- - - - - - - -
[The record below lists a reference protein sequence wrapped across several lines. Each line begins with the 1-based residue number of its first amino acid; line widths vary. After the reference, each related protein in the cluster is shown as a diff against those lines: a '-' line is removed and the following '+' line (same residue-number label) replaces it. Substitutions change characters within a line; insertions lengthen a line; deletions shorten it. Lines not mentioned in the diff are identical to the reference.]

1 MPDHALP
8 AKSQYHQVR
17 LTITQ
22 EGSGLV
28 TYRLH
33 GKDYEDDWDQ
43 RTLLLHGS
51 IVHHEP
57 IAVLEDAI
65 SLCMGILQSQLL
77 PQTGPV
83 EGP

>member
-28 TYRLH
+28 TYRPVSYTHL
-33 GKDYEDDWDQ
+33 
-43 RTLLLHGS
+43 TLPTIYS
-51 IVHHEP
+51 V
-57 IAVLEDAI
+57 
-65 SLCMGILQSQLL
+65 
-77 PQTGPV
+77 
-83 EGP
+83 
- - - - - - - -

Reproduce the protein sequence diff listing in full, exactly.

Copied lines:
[The record below lists a reference protein sequence wrapped across several lines. Each line begins with the 1-based residue number of its first amino acid; line widths vary. After the reference, each related protein in the cluster is shown as a diff against those lines: a '-' line is removed and the following '+' line (same residue-number label) replaces it. Substitutions change characters within a line; insertions lengthen a line; deletions shorten it. Lines not mentioned in the diff are identical to the reference.]

1 MPDHALP
8 AKSQYHQVR
17 LTITQ
22 EGSGLV
28 TYRLH
33 GKDYEDDWDQ
43 RTLLLHGS
51 IVHHEP
57 IAVLEDAI
65 SLCMGILQSQLL
77 PQTGPV
83 EGP

>member
-28 TYRLH
+28 TYRPVSYTHL
-33 GKDYEDDWDQ
+33 
-43 RTLLLHGS
+43 TLPTIYS
-51 IVHHEP
+51 V
-57 IAVLEDAI
+57 
-65 SLCMGILQSQLL
+65 
-77 PQTGPV
+77 
-83 EGP
+83 